Bhutan opposition wins parliamentary elections
Bhutan's main opposition party, which campaigned on developing stronger ties with neighbor India, has won a majority of seats in parliamentary elections and will take over power in the tiny Himalayan nation.world Updated: Jul 14, 2013 23:20 IST
Bhutan's main opposition party, which campaigned on developing stronger ties with neighbor India, has won a majority of seats in parliamentary elections and will take over power in the tiny Himalayan nation.
The People's Democratic Party won 32 seats in the 47-member National Assembly in the elections held Saturday, Chief Election Commissioner Kunzang Wangdi announced Sunday.
The ruling Peace and Prosperity Party won 15 seats.
The elected members of parliament belonging to the PDP were expected to meet over the next few days to choose their parliamentary leader, with Tshering Tobgay is likely to be named prime minister of the new government. He was opposition leader in the outgoing parliament.
The PDP has criticized the government for a recent deterioration of ties with India and campaigned heavily on the issue. The party had also sought greater devolution of power to the people, a slogan that proved popular in rural areas.
Sandwiched between Asian giants China and India, Bhutan was long closed to the rest of the world before starting to open up in the 1960s.
Foreigners and the international media were first admitted in 1974, and television arrived only in 1999.
India has had a special relationship with Bhutan, which over the decades has been the biggest recipient of Indian aid.
Thousands of Bhutanese study in India, and New Delhi has helped build several hydropower plants in Bhutan, with the electricity being sold to India.
However, India's decision early this month to cut subsidies on cooking gas and kerosene to Bhutan was a major election issue, with media reports saying India cut the subsidies to show its unhappiness over the Bhutanese prime minister's cozying up to rival China.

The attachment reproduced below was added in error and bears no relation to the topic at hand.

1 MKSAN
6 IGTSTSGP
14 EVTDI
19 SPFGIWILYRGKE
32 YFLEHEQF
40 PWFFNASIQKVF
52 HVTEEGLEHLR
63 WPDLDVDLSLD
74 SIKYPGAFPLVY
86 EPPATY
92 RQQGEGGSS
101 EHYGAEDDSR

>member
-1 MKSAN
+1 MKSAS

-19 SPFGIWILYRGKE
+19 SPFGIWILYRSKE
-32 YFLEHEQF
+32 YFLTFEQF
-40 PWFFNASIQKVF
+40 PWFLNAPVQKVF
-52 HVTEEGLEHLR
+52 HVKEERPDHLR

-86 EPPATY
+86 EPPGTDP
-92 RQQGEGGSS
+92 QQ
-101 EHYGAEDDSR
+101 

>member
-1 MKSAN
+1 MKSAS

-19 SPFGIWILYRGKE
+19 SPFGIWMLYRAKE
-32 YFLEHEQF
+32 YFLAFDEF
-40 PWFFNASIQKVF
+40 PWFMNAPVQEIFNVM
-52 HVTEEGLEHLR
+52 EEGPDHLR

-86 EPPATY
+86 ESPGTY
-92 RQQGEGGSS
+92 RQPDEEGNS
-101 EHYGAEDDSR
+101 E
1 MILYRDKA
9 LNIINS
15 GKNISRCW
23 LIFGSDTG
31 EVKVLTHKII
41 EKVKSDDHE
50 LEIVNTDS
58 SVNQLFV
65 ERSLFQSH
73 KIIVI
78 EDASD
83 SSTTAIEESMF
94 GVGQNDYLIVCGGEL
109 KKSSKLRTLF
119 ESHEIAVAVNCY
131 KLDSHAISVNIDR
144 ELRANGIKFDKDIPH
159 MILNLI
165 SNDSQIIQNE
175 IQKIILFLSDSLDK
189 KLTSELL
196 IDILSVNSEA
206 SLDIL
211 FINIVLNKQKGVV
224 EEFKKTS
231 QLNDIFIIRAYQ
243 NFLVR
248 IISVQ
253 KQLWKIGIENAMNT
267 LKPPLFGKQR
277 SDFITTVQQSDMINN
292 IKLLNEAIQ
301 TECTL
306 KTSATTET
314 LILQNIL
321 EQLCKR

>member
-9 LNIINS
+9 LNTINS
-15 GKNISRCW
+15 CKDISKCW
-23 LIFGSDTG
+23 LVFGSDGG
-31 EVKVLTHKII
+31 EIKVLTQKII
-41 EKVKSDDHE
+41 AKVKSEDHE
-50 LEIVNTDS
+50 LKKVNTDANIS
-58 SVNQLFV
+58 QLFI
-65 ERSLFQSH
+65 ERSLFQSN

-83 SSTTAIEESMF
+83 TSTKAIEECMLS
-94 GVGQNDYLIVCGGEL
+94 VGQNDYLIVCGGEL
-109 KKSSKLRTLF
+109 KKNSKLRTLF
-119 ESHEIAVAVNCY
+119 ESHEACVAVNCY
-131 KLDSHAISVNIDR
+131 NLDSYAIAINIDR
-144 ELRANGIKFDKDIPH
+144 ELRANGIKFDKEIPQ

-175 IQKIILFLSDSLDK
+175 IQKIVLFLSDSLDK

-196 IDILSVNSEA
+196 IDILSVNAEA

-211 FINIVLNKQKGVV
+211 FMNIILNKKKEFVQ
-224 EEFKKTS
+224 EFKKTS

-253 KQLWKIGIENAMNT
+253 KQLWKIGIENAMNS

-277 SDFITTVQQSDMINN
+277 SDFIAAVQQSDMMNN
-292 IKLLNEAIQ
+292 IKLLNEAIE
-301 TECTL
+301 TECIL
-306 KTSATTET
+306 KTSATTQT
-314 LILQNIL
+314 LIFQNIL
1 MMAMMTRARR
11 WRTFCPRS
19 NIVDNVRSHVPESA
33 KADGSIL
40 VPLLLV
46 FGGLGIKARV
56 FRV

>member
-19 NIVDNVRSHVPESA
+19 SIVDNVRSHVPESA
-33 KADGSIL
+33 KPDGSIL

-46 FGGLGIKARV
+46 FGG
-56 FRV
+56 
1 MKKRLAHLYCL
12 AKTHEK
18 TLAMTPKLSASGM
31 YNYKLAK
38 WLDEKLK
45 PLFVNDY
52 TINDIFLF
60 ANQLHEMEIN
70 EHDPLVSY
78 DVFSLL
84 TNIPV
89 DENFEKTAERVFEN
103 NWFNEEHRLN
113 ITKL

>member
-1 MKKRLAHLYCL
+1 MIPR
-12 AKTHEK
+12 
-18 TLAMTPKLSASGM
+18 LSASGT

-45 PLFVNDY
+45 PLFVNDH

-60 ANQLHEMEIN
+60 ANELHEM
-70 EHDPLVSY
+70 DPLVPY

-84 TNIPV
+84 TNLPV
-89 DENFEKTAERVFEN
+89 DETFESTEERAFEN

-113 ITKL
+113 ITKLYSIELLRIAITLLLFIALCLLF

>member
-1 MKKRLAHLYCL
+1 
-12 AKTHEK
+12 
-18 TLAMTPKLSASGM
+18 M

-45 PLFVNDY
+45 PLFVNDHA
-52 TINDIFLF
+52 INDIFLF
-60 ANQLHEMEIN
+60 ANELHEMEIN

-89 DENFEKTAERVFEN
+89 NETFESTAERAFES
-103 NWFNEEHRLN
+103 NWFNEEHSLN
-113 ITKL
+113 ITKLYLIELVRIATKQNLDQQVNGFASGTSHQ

New Delhi has said it would review the decision and work out a solution once India finalizes its financial aid to Bhutan for the next five years. The last aid plan ended in June.
Hundreds of thousands of people went to the polls to elect a government in Bhutan's second parliamentary elections. The remote nation of about 738,000 held its first election in 2008 after King Jigme Khesar Namgyel Wangchuk voluntarily reduced the monarchy's role in running the country.
Wangdi said estimates showed that more than 80% of the nearly 382,000 people eligible voters cast ballots.
Primaries held in May had eliminated three of five political parties, leaving the Peace and Prosperity Party and the People's Democratic Party in the fray.
The results showed that many supporters of the three parties who lost backed the PDP. In the primaries, the Peace and Prosperity Party, headed by outgoing Prime Minister Jigmi Y. Thinley, secured 45% of the vote compared to the PDP's 35 percent.
Campaigning ahead of Saturday's elections was largely subdued, with the 94 candidates holding small public meetings and rallies and participating in debates on state-run television.
International poll observers from Britain, India and the European Union were in Bhutan, Wangdi said.